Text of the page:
Taiwanese traveler Kuo Yitting of the first group of Palau-Taiwan Travel Corridor shows her boarding pass and a report of virus antigen test before leaving Taiwan, at Taoyuan International Airport in Taoyuan, northern Taiwan, Thursday. The Palau-Taiwan Travel Corridor, allowing people to travel between the islands without a COVID-19 quarantine, has started Thursday. (AP Photo/Chiang Ying-ying)

President Surangel Whipps Jr. said Palau would continue efforts to attract more Taiwanese tourists to take part in the travel bubble.
Whipps is one of the University of Guam (UOG) Center for Island Sustainability’s conference speakers which was held Friday morning as he talked about the country’s decision to reopen tourism to Taiwanese travelers.
The president said it has not been an easy decision, but selling Palau in Taiwan during his official trip, he was inspired by the enthusiasm of the Taiwanese and hopes it continues.
“Now, our challenge is how do we convince travelers to come to visit Palau for three days, and it costs $3,000 because of all these requirements that we have.”
He said the next step is to make the system more efficient and to entice more tourists to the nation and revitalize tourism.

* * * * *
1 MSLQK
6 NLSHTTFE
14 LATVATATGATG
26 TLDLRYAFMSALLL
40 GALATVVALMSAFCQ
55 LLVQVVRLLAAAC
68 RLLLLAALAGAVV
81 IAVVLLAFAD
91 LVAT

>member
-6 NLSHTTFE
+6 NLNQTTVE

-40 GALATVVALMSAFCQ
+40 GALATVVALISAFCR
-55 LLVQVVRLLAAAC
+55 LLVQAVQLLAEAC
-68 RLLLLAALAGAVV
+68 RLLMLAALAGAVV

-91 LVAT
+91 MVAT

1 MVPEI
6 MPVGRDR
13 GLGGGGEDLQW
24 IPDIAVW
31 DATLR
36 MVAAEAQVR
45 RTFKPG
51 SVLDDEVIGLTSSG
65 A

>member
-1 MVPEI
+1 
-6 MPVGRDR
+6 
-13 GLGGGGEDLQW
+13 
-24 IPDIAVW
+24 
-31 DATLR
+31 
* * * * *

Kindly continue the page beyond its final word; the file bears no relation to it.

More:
Whipps said that there is a PCR testing machine in development that will not only cost less, and will yield COVID-19 test results within two hours, using saliva samples, which is a lesser amount compared to the Taiwan COVID tests required from travelers for the travel bubble- costing passengers $400 per test.
Whipps said this test is being developed by iCare Dx, and the company is seeking emergency use authority approval. From U.S. Food and Drug Administration.
“They came up with a product that basically for less than a couple hundred dollars is a testing device. This is a PCR testing device,” Whipps said.
“So you now brought a PCR test down to $10. Totally affordable,” he said. “The concept is everybody gets one of these machines, you can test at your hotel room, you can test at the airport. It just makes it easier to travel and the cost comes down. Like I said, with our current regime with Taiwan it costs $400 a passenger, just for testing.”
He said that the decision to open Palau’s doors was a long process that had to involve intense discussion and trust in research and science to ensure the risk of COVID-19 infection will be minimal.
But Whipps said the COVID-19 was especially hard on the tourism sector,
“In the past year, since we opened the corridor, there were zero tourists for a whole year. That really has a negative impact on the businesses, the people, and anything that we could have done … anything that we could do to get back on track is critical,” he said.
Like Guam, he said, Palau is very tourism-dependent. (Bernadette Carreon)

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